Back in May 2014, my boat project suffered an enormous setback when bastard thieves broke in and cleaned out my tools, all of the materials they could carry, and a bunch of brand new and classic Chris Craft parts. Included in the Chris Craft parts they grabbed were aluminum extrusions for the windshield and the drip rail that goes around the aft deck hard top. I assume they grabbed them for scrap value, along with a bunch of chromed bronze pieces. At the time, aluminum was getting $0.78/lbs at the scrap yard, so the bastard thieves ended up with $50 worth of aluminum for their trouble. After months of searching, I was able to find the original foundry that extruded these parts for Chris Craft. The good news was that they still had the dies. The bad news was that they only do runs of 600 pounds at a cost of $16,000 each, and there were a half dozen different extrusions total that were stolen. 6 x $16,000 = oy vey.
So I spent a lot of time trying to figure out how to replace items that were economically irreplaceable. I came up with a plan for the windshield and a fabricator who said he could do it. Unfortunately, that didn’t end up as well as I’d hoped (though I haven’t given up hope on that just yet). On the drip rail, after trying to come up with alternatives in wood, PVC, and other materials, I finally decided to go with what I know works and will give the best long-term bang for the buck: fiberglass, fillets, and AwlCraft 2000 Matterhorn white.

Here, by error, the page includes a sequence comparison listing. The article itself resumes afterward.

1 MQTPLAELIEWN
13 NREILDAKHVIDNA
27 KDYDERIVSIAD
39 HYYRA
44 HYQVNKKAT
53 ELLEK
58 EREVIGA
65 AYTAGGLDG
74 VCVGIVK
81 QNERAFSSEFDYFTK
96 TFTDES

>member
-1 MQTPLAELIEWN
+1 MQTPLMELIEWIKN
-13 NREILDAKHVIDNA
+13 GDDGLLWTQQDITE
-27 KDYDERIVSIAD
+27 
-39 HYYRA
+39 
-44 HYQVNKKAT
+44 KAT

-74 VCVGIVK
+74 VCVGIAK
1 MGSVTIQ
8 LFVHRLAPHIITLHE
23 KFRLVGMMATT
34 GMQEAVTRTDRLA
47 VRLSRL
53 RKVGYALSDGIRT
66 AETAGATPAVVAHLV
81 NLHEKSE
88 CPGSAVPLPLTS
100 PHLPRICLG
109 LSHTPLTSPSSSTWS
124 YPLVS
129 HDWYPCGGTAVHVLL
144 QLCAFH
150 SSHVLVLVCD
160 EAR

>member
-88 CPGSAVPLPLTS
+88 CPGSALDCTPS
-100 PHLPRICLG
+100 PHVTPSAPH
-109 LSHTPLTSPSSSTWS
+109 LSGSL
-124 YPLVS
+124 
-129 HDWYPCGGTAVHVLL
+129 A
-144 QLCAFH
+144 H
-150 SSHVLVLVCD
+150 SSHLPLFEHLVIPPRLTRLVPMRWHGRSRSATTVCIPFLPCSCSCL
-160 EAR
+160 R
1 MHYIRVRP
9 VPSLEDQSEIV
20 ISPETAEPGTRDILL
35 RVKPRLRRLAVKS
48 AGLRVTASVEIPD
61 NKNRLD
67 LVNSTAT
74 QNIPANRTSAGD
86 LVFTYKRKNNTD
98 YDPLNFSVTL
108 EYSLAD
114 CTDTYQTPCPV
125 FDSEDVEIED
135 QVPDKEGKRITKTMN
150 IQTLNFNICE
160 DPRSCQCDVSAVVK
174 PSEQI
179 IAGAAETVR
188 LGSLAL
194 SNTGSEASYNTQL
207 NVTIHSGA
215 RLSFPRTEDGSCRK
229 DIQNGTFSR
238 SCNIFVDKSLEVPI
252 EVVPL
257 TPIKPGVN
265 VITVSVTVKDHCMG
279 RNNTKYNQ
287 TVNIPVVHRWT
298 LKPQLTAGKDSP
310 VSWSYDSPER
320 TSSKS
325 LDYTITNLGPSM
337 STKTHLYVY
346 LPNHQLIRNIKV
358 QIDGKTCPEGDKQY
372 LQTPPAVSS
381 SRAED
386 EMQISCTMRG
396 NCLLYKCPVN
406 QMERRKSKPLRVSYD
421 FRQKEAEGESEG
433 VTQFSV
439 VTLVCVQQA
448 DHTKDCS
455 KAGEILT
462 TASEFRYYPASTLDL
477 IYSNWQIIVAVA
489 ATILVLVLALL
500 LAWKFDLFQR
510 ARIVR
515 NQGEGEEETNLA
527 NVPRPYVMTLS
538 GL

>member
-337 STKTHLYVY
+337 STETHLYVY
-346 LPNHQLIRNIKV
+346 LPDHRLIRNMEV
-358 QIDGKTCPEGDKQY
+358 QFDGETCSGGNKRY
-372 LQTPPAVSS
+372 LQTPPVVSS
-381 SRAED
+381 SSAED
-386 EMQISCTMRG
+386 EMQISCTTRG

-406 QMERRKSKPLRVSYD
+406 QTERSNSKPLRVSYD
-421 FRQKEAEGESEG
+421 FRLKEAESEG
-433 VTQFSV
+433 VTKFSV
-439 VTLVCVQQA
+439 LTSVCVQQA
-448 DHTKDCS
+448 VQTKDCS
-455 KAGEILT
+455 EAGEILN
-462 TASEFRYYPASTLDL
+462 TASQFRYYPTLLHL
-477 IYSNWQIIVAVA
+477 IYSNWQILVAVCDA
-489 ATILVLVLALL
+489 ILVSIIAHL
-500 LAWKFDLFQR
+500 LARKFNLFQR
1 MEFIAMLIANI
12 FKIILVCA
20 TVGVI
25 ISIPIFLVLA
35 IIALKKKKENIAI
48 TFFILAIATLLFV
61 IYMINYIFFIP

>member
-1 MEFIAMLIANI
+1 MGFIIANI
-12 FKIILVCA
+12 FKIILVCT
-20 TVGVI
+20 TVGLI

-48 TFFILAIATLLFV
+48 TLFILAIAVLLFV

One thing the drip rail did was clamp together the top and bottom halves of the hard top. The edge between the two is relatively unfinished, so without a cap on it it’s pretty ugly.
Grinding off that brand new paint was maybe the most difficult thing I’ve done on this project. I mean, except for one day when I converted the tent, this paint job has never seen the sun. It was perfect…no bugs, no runs, nice flow…my Boatamalan painter really did a nice job.
In the pic above, you can see the remains of some of the silicon-bronze screws Chris Craft used to attach the drip rail to the two halves of the hard top, holding it all together. Many of the screws broke off when we removed the drip rail in preparation for the paint job back in 2013. The remains of the bronze screws will soon get entombed in epoxy, so I’m not concerned about removing them.
After wetting out the surface with straight epoxy, the epoxy thickened with wood flour fills screw holes and other imperfections in the original hard top, giving the fiberglass layer that’s coming next a smooth surface to adhere to.
It was difficult getting the ‘glass to lay down on the top because of the relatively sharp turn it has to take from the bottom to the top of the joint. But we kept pushing it down in contact with the epoxy on the hard top until it started to cure. Once it was good and tacky, the fiberglass layer stayed put. Then, before it cured too far, we hot-coated it with fairing compound made of epoxy thickened with 3M glass bubbles and cabosil in a 70/30 ratio.
Next up in our 1969 Chris Craft Roamer 46 Refit: Fillets On The Hard Top